A lot of people seem to despair about the possibility of effective regulation of greenhouse gas emissions around the world, but the more I read about the cases of persistent organic pollutants and CFCs, the more plausible it seems, given that a few specific and important progressions take place.
The first is the process of scaling upwards in policy levels, as seen very distinctly with CFCs. The Rowland and Molina paper that first suggested that CFCs cause stratospheric ozone degradation was published in 1974. By 1975, two US states had already banned their use as aerosol propellants (Oregon and New York). Hopefully, the progression from there to national and international regulation is one that can be emulated. Already, lots of American cities and states have signaled that they are serious about climate change, and willing to use regulation to combat it.
The second important dynamic has to do with industry expectations. Six years before CFCs became an issue in environmental regulation, DuPont – the largest manufacturer – canceled its program for developing alternatives. When it became clear that regulation was forthcoming, they were able to field some alternatives within six months, and a comprehensive range within a few years. Up to the point where regulation seemed inevitable, they continued to claim that alternatives could not be easily developed. The point here is twofold. First, it shows that the existence of solutions to environmental problems is not independent of regulation and industry expectations about future regulation. Secondly, industries that anticipate national legislation (as they began to in the US in the mid-1980s on the CFC issue) become a powerful lobby pushing government towards completing an international agreement. It is far worse for American industry to be at a loss because local rules are tougher than global ones than it is to simply deal with some new issues.
Thus, an American administration that takes up the baton from the many states that have initiated their own efforts to deal with climate change might be able to create the same kind of expectations in industry. Some are already asking for regulation to “guide the market,” specifically decisions about what technologies and forms of capital in which to invest. From there, it is at least possible that the US could play a key role in negotiating a successor treaty to Kyoto that begins the process of stabilizing and reducing greenhouse gas emissions.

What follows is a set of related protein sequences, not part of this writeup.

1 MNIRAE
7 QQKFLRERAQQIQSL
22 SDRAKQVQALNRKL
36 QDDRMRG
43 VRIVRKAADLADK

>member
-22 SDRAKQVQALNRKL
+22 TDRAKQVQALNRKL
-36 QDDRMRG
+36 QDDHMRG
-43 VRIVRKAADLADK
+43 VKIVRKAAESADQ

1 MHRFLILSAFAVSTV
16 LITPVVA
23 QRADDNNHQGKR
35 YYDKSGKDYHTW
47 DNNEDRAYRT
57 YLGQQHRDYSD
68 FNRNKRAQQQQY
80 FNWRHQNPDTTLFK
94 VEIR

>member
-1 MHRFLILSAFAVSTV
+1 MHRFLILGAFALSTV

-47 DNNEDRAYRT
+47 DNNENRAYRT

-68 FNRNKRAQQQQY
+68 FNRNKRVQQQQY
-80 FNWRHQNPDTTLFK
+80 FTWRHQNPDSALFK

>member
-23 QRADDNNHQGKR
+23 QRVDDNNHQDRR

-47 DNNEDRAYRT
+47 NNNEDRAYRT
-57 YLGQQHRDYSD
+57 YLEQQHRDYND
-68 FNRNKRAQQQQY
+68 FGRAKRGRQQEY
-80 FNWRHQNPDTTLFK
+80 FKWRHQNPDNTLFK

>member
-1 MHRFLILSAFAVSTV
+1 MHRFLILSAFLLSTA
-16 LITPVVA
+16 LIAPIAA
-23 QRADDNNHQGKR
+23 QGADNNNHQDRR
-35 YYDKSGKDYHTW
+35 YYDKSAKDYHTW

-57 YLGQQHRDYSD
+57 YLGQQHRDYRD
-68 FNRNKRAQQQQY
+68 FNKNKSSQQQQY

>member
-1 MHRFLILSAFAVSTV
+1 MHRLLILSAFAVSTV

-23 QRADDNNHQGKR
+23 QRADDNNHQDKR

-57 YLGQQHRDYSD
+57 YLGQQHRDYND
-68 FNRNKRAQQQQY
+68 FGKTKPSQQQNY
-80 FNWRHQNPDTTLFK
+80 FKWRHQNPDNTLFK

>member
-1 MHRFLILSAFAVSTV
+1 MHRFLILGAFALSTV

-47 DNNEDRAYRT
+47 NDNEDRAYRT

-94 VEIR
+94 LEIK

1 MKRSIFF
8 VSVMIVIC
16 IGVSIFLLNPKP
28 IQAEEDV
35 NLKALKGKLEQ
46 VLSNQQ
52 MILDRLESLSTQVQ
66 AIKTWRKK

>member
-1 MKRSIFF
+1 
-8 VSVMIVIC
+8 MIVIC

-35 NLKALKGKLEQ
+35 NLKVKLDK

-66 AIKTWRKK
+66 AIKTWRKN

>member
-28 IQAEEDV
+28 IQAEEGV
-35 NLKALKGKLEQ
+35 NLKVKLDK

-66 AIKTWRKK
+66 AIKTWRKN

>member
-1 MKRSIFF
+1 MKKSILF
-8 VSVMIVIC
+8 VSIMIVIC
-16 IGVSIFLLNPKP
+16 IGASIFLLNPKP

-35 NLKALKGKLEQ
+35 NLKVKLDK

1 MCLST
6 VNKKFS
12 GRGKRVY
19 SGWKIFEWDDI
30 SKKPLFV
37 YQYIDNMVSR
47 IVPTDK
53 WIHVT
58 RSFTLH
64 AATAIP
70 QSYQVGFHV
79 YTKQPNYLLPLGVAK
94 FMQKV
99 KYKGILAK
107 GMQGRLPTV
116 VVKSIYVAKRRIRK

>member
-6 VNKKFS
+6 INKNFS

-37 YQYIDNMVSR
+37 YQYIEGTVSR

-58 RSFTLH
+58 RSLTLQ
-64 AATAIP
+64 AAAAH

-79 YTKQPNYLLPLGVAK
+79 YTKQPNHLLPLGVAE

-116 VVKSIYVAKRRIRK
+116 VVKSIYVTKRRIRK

A related point has to do with the extent to which environmental images are heavily influenced by images and symbols. According to Karen Litfin, the Antarctic ozone hole was one of the major factors that led to the Montreal Protocol. She calls it an ‘anomaly,’ unpredicted by the atmospheric science that had been done up to that point, and thus capable of making scientists and politicians more aware of the possibility of unancitipated risks.
At his talk yesterday, Henry Shue says he is hoping for some iconic moment in climate change, to play a similar galvanizing role (a bare-topped Kilimanjaro, the Larsen B collapse, drowning polar bears, and Hurricane Katrina don’t seem to have done it yet, though the connection between climate change and the last of those is not entirely established.) Some spectacular and distressing (but hopefully non-lethal) demonstration of the profound effects human greenhouse gas emissions are having may be necessary to generate an urgent and powerful drive towards effective responses.